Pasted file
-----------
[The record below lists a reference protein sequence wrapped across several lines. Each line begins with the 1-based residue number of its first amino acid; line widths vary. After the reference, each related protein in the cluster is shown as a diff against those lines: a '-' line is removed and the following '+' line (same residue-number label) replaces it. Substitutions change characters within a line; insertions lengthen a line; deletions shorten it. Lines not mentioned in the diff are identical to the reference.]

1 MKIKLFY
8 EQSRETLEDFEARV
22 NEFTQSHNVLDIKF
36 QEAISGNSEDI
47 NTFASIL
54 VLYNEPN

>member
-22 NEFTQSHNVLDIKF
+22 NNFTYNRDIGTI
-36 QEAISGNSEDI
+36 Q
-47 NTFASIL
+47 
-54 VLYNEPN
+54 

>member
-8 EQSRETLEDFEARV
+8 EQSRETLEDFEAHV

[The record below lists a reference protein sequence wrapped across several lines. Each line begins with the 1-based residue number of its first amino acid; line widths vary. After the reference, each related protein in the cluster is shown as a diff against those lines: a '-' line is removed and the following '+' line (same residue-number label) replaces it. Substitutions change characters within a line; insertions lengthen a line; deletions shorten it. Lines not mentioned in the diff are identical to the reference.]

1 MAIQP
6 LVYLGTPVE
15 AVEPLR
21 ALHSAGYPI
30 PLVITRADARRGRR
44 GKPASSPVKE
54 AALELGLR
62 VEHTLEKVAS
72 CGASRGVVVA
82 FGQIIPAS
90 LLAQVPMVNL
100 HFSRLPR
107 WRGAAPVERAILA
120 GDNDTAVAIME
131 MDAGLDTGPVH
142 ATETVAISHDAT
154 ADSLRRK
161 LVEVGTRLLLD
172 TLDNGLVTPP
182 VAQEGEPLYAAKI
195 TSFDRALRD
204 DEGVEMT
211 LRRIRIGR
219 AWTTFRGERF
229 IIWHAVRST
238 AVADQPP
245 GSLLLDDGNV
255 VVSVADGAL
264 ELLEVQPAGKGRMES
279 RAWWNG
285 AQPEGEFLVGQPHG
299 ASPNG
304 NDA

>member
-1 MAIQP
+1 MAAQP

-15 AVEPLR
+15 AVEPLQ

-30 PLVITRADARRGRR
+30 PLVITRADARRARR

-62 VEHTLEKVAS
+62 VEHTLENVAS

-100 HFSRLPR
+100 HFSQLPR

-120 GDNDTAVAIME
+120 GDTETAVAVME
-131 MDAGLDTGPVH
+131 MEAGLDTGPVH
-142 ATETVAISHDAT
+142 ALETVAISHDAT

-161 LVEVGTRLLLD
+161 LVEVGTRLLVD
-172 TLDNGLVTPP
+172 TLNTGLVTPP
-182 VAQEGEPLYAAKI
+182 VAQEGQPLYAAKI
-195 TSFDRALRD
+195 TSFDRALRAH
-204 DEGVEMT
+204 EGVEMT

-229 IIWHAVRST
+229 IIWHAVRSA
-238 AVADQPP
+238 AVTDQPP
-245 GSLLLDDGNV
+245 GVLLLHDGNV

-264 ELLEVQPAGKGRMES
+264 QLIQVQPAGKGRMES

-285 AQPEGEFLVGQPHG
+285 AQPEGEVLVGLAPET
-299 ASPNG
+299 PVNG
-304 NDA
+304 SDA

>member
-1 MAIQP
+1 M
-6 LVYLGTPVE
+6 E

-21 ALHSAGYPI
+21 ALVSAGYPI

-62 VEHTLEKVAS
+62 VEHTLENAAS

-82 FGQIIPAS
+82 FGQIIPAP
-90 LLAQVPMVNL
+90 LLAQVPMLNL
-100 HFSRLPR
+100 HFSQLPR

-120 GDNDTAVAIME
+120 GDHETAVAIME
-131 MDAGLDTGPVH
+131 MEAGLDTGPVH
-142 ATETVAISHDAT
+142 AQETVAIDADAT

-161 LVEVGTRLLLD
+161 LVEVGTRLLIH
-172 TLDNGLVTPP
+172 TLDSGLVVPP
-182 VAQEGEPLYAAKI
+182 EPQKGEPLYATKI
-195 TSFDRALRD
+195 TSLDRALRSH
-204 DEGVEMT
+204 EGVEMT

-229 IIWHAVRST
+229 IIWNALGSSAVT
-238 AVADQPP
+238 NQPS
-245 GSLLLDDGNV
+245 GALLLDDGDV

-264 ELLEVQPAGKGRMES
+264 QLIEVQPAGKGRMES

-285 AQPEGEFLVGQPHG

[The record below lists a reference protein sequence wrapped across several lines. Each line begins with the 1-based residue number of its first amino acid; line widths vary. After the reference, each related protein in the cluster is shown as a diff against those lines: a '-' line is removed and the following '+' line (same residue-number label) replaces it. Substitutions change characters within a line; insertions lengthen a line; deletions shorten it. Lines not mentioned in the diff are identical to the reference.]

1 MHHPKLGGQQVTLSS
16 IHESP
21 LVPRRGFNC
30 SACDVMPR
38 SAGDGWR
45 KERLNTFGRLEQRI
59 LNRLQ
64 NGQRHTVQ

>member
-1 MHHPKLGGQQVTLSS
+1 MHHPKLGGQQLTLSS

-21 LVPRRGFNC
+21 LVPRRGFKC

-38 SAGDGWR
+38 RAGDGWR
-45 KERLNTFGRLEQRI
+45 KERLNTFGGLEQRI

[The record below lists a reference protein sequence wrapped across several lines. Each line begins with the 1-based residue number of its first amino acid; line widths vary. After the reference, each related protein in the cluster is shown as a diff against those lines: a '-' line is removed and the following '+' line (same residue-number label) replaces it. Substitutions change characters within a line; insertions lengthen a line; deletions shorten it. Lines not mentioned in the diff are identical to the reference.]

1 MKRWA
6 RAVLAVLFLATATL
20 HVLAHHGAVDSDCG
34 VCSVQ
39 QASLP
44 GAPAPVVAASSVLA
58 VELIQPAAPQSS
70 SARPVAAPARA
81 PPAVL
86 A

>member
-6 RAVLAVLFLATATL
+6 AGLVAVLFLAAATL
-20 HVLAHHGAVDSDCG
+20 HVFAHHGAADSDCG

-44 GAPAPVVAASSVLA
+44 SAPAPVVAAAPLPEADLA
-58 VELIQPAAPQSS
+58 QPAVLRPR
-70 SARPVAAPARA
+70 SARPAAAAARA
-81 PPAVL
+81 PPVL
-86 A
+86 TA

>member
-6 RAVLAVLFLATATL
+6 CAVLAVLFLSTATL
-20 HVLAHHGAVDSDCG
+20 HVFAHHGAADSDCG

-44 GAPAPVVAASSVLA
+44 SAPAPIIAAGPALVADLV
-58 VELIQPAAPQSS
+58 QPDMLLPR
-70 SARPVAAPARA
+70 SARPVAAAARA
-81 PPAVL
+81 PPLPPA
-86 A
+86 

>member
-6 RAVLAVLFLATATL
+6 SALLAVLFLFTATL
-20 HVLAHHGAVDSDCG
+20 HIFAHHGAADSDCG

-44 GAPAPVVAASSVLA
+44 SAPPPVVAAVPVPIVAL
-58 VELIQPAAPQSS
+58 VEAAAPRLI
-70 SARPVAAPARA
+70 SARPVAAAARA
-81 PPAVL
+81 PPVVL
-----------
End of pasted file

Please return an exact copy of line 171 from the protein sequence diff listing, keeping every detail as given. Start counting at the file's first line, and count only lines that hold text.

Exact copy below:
-58 VELIQPAAPQSS